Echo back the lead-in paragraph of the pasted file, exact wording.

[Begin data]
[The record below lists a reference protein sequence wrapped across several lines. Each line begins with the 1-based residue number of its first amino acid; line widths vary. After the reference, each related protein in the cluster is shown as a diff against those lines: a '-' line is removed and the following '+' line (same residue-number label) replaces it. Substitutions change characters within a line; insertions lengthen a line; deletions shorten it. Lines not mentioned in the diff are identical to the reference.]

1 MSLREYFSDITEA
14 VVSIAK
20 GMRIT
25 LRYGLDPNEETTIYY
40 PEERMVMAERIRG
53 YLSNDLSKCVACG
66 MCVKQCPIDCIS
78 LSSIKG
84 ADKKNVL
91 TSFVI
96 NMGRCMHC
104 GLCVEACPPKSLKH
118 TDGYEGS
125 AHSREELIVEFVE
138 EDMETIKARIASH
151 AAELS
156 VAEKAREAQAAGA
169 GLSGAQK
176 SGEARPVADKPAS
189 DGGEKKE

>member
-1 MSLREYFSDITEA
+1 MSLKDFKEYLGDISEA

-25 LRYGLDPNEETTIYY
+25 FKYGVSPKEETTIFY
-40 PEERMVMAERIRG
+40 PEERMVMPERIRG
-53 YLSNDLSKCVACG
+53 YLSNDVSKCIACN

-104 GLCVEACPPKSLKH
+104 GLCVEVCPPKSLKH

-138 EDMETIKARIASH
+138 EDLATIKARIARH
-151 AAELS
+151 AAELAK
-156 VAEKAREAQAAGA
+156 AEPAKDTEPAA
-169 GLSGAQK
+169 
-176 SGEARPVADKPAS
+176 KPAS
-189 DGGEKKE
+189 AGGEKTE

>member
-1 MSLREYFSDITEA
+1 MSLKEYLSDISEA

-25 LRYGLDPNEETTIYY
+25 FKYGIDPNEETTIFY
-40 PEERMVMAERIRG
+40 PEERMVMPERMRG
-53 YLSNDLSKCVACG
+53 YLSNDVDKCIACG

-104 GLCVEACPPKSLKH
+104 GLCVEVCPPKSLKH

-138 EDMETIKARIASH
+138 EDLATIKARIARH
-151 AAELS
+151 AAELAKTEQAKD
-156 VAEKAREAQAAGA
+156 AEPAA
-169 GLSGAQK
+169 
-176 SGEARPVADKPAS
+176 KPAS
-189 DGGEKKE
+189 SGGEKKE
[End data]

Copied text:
[The record below lists a reference protein sequence wrapped across several lines. Each line begins with the 1-based residue number of its first amino acid; line widths vary. After the reference, each related protein in the cluster is shown as a diff against those lines: a '-' line is removed and the following '+' line (same residue-number label) replaces it. Substitutions change characters within a line; insertions lengthen a line; deletions shorten it. Lines not mentioned in the diff are identical to the reference.]